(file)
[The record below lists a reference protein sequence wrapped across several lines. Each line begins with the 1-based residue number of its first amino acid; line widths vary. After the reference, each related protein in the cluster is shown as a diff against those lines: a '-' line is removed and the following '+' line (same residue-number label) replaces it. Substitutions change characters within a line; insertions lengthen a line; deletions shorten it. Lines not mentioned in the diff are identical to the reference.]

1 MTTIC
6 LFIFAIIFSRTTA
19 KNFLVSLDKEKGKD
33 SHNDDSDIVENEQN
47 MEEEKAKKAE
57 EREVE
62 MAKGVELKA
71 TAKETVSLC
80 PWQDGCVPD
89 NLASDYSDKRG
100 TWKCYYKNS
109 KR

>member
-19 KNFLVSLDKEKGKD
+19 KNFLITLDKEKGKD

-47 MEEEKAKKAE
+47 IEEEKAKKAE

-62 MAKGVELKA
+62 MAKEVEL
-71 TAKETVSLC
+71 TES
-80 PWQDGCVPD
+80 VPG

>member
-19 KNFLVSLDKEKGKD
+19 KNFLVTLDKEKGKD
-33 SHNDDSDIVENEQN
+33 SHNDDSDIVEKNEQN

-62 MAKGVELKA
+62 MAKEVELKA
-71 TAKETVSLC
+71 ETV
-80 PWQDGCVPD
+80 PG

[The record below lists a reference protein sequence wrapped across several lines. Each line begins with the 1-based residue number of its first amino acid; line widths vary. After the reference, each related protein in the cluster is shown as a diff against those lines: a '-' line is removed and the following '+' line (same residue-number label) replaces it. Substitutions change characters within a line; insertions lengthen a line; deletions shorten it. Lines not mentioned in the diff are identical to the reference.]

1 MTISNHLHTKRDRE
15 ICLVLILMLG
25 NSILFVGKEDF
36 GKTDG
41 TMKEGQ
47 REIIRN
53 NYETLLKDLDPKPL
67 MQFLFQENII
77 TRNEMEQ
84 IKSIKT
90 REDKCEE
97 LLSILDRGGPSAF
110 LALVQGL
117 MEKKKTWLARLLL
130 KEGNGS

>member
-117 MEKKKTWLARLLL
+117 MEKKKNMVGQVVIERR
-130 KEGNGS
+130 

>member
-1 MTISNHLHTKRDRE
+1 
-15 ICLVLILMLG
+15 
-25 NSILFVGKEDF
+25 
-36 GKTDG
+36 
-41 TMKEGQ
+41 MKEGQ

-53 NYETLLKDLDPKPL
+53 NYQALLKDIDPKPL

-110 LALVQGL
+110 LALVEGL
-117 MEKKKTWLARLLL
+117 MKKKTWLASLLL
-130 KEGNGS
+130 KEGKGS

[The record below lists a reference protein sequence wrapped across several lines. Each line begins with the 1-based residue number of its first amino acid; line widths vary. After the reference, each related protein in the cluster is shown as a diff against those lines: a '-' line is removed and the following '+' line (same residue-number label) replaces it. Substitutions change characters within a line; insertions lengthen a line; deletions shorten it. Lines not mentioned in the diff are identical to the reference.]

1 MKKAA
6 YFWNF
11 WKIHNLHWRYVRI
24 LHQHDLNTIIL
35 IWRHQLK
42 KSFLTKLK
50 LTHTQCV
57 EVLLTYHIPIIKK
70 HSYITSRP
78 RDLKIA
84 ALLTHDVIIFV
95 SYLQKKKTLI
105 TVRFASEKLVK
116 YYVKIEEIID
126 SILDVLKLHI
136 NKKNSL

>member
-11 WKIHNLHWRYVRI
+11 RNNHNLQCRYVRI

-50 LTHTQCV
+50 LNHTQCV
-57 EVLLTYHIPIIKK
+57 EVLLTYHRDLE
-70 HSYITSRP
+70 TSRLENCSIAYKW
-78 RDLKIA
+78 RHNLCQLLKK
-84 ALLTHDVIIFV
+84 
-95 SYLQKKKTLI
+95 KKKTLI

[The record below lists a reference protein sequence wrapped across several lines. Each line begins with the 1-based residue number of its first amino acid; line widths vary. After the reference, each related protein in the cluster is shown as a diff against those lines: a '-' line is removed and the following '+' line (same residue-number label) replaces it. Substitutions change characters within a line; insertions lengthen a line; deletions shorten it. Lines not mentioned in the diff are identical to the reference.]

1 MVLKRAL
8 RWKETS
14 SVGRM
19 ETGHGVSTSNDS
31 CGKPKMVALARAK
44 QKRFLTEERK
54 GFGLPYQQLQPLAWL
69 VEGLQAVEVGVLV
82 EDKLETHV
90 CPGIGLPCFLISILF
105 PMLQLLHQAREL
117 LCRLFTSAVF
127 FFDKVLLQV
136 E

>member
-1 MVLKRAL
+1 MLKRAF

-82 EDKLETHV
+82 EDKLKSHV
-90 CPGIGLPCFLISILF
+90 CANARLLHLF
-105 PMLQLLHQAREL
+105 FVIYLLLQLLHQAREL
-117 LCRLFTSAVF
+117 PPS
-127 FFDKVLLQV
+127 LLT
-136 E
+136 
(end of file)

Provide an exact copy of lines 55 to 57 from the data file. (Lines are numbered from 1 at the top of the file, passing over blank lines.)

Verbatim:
-130 KEGNGS
+130 

>member